November 19, 2013, by Jon McGregor

Some notes from a lecture on the shortness of the short story

In my day job as a writer in residence at the University of Nottingham’s School of English, I sometimes have the pleasure of standing in front of a crowd of students and telling them some things I think I know about reading and writing. Today I gave a talk about short stories, and in particular the nature and implications of their shortness. I’m not going to reproduce it here, but in essence the talk revolved around the idea that a short story’s defining feature is that it can be read in a single sitting; from which all manner of implications for the reader and writer flow.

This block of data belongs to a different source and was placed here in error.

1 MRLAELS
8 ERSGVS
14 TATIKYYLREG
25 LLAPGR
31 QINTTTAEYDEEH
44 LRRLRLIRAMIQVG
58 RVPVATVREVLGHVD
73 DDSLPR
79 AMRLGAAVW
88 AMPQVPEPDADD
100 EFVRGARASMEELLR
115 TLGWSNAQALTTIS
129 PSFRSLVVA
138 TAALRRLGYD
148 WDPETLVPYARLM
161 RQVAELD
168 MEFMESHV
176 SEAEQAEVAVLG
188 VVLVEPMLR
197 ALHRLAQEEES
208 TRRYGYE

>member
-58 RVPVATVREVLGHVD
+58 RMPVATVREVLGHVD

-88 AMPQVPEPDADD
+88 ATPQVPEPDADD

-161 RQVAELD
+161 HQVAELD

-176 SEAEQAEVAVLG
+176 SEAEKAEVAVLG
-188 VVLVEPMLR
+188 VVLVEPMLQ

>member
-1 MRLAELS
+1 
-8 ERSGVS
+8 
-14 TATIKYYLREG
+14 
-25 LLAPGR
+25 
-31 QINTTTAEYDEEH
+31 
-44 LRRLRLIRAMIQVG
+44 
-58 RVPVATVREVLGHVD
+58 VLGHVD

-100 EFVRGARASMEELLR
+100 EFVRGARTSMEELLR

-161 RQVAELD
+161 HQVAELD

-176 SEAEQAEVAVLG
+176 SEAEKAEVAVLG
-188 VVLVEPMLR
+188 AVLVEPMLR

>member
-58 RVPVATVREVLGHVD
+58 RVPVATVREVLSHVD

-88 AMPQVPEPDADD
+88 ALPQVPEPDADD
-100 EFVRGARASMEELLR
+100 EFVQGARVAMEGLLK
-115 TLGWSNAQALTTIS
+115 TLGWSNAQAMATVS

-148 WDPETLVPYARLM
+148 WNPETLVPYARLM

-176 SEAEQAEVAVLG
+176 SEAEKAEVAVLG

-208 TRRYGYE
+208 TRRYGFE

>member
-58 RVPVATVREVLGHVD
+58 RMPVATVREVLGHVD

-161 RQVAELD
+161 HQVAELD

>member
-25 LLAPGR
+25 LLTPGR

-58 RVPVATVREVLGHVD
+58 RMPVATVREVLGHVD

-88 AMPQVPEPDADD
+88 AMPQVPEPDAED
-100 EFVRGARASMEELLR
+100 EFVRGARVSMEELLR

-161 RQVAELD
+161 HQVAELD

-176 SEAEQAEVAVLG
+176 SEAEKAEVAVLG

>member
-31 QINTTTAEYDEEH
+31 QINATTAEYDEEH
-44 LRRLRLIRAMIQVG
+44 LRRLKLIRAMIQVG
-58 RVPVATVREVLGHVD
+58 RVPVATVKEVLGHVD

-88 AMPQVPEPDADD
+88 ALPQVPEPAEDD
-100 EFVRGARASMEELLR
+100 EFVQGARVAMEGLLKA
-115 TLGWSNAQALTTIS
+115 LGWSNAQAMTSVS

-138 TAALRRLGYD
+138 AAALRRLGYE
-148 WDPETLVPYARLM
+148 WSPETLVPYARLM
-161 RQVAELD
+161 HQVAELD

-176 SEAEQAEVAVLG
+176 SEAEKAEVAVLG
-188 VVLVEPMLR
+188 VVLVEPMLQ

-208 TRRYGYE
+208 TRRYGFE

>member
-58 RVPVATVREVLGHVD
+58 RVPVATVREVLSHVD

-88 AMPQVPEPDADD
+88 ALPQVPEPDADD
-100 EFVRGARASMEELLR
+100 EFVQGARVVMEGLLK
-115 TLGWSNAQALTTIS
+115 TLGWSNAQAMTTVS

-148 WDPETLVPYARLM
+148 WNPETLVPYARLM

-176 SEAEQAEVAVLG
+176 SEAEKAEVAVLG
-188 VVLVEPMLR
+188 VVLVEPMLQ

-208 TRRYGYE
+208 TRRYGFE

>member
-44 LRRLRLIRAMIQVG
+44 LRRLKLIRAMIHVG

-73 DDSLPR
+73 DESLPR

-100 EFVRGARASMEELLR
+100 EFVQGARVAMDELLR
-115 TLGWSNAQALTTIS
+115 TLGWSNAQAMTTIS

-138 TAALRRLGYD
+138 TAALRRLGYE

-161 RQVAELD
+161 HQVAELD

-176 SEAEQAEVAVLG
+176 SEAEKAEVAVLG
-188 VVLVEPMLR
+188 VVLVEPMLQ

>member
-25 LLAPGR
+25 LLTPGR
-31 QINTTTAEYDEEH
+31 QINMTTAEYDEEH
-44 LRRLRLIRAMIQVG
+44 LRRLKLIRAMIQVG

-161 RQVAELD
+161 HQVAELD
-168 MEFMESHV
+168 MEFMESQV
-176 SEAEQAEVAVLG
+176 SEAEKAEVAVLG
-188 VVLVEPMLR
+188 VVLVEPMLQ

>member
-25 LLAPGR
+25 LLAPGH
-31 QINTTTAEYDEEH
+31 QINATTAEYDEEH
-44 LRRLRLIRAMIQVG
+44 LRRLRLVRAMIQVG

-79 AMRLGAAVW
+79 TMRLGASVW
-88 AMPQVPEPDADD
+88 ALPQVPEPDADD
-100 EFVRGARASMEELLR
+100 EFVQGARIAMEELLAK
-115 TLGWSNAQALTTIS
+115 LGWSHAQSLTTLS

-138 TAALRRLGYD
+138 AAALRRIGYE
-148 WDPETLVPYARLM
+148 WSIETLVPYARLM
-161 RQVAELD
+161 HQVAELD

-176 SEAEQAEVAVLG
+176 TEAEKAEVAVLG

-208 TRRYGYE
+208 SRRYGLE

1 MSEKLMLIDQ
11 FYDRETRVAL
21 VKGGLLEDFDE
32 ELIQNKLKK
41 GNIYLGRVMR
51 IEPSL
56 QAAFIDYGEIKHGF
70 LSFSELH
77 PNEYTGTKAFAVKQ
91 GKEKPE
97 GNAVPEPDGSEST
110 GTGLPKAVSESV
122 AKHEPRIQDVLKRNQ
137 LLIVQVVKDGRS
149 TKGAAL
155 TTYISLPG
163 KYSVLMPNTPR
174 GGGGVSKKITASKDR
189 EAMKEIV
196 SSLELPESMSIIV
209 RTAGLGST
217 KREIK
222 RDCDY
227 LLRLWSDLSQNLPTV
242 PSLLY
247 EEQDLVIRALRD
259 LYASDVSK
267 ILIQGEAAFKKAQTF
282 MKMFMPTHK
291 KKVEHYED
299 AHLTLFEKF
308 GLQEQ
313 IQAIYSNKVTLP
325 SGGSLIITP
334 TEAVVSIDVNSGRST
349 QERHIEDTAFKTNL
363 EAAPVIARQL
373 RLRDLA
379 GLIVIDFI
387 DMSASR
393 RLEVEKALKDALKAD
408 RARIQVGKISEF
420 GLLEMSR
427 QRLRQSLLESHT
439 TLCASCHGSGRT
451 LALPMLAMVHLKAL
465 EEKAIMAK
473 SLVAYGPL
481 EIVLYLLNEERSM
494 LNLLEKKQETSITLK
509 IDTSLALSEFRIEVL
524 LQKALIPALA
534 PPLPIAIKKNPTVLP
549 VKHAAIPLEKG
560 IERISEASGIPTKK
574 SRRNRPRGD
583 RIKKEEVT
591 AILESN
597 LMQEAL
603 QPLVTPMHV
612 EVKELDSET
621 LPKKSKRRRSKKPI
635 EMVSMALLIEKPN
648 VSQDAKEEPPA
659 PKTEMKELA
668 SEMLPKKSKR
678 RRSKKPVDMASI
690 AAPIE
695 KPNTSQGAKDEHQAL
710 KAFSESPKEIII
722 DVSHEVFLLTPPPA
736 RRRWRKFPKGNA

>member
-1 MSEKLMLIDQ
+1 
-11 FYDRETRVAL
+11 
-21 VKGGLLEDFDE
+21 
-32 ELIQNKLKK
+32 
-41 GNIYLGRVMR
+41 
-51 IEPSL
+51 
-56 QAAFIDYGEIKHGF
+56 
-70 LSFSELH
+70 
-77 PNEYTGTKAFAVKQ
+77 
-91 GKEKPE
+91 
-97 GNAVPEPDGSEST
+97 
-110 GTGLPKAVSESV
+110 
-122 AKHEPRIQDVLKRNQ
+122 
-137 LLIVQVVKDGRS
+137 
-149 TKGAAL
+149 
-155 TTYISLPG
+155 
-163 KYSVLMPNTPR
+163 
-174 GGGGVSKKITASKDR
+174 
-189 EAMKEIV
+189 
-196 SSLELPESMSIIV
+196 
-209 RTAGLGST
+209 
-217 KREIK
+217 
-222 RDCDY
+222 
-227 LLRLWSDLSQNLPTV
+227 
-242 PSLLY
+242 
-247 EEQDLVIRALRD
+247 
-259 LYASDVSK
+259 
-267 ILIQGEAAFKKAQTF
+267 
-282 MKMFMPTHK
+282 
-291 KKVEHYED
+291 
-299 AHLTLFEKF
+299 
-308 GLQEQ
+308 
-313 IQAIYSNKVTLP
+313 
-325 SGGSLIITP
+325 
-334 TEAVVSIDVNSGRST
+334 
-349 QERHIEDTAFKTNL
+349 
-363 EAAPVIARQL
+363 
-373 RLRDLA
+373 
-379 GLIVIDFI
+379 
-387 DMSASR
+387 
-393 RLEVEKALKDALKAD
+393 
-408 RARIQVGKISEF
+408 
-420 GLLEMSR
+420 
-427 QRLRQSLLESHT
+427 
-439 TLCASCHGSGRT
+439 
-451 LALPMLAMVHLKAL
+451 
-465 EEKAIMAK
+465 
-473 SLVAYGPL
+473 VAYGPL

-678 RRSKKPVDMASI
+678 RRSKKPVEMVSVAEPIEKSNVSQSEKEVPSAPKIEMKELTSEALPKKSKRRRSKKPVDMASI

Click on ‘read more’ for the list of further reading and links I promised those of you who attended the lecture.

Books referred to in ‘The Shortness of the Short Story’:

‘Collected Stories’, Lydia Davis, (Hamish Hamilton, 2010)

‘The Braindead Megaphone’, George Saunders (Bloomsbury, 2009)

‘Forty Stories’, Donald Barthelme (Penguin Classics)

‘A Confederate General From Big Sur’, Richard Brautigan (Rebel Inc, o/p)

‘Revenge of the Lawn,’ Richard Brautigan (Canongate, RP 2006)

Books mentioned in passing:

‘Selected Stories’, Alice Munro, (Vintage, 1996)

‘Married Love’, Tessa Hadley, (Vintage, 2013)

Further reading:


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